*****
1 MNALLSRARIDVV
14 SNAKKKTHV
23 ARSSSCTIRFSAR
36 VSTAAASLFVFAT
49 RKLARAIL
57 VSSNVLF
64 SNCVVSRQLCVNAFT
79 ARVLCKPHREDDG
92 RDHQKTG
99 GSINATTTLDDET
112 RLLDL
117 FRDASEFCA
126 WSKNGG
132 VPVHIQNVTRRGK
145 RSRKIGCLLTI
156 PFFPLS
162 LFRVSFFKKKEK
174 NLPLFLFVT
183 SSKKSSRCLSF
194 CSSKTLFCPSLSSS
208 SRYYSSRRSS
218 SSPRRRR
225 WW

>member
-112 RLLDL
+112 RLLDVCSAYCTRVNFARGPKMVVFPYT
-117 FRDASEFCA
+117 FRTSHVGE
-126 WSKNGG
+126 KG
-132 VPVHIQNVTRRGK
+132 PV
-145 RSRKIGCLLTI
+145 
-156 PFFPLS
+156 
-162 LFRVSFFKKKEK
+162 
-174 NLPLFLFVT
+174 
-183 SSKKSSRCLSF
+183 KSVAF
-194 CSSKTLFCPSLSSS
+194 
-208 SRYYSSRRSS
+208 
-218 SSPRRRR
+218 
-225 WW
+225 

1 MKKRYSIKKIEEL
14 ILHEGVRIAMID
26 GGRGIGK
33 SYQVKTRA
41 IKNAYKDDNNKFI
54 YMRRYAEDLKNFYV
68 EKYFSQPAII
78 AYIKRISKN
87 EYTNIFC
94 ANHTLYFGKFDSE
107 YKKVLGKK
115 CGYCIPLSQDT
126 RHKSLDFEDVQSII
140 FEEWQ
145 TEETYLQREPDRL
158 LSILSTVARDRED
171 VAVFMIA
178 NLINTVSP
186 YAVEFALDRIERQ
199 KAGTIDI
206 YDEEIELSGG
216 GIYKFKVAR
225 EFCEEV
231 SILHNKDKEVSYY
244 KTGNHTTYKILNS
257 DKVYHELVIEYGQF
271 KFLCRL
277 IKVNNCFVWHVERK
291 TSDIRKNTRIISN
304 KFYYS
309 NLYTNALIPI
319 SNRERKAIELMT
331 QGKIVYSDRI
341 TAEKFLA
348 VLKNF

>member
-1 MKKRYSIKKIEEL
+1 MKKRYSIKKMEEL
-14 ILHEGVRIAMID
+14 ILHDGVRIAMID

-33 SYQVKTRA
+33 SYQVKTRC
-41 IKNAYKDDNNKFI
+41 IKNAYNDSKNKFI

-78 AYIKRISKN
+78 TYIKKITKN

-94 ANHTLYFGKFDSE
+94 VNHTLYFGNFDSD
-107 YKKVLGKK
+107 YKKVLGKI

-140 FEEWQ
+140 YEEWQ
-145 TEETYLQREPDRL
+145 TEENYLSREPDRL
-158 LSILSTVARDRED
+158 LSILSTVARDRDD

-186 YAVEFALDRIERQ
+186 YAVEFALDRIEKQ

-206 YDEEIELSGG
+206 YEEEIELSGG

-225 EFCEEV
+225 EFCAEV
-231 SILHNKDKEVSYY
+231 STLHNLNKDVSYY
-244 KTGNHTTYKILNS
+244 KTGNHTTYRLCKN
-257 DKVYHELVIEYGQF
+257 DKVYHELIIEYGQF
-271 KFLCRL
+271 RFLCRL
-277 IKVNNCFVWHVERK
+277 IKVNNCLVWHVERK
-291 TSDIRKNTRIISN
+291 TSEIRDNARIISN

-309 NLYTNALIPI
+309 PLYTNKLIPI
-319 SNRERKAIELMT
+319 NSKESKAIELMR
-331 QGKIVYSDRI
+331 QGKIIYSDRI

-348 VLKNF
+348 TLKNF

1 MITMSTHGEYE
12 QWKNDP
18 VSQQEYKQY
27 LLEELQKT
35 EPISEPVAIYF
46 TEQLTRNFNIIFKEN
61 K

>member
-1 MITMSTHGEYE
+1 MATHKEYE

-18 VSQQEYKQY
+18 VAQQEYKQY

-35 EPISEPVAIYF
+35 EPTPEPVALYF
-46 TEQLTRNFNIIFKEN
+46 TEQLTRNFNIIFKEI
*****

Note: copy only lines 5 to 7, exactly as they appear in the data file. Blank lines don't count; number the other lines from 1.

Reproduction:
49 RKLARAIL
57 VSSNVLF
64 SNCVVSRQLCVNAFT